Posted by Panos Papadopoulos on May 23rd, 2017
Many ambitious tech founders choose to incorporate their startup in the US, usually in Delaware, thanks to the stable & mature legal system but most importantly because the USA is the largest & most sophisticated tech market in terms of customers, investors & acquisitors.
Starting a company in the U.S., like most places in the world can be needlessly complicated – endless paperwork, waiting in line at the bank, steep legal fees, and tough decisions about what services to use. This is especially true for entrepreneurs coming from other countries who have to learn new processes and acquire all the necessary documentation. Incorporating in the US for non-US residents is a huge burden and cost but it doesn’t have to be one.
Posted by Chris Gasteratos on May 15th, 2017
You are a startup founder launching your product, or you have raised capital, or you plan to do so soon. An IPO is your end goal. You are looking at incumbents that trade on the public markets and you follow the news about the hot startups that plan to go public soon. You may envy their success or be inspired by their journey, and you double down your efforts. There is conviction that they must be super successful and pretty much they should have checked all the boxes by now. But is it so?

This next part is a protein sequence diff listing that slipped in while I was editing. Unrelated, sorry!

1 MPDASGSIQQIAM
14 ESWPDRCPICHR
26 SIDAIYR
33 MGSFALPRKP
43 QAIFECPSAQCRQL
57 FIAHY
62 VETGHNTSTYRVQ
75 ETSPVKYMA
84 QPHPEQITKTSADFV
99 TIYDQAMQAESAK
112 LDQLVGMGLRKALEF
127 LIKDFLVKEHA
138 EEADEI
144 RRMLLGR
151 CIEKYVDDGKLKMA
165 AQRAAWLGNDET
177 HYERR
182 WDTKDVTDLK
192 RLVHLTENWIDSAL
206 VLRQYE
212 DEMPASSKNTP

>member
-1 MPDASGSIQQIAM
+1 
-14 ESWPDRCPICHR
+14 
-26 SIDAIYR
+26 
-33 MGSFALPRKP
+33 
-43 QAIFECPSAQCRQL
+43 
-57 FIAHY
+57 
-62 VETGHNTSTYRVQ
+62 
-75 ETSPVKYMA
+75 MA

Posted by Panos Papadopoulos on May 8th, 2017
We will be visiting Stockholm this week in our quest to meet with Greek founders & techies around Europe. Beers are on us!
Wednesday, 10th May at 19:00
B.A.R., Blasieholmsgatan 4A, 111 48 Stockholm, Sweden
Nick Toumpelis & Paris Carbone who have helped organize the meetup.
Posted by Panos Papadopoulos on April 25th, 2017
With our bodies hemmed in, our minds have only the cloud — and it is the cloud that has become the destination for an extraordinary mental exodus.
These are the words of Balaji Srinivasan, one of the entrepreneurs and thinkers I most admire.
Growing up in Sparta (yes, that Sparta) and the capital, Athens, it was technology that attracted my curiosity. I studied Computer Science and the brightest of my fellow students headed into academia, while the rest drifted into engineering or management gigs at frankly uninspiring local companies.
I had no interest in spending my life in the ivory tower of a university department. But I wasn’t pulled towards a corporate career either. The prevailing culture at the time wasn’t about creativity it was about gaming the system: taking grants or public sector projects. Back in 2005, while my fellow students started their working lives I felt stuck.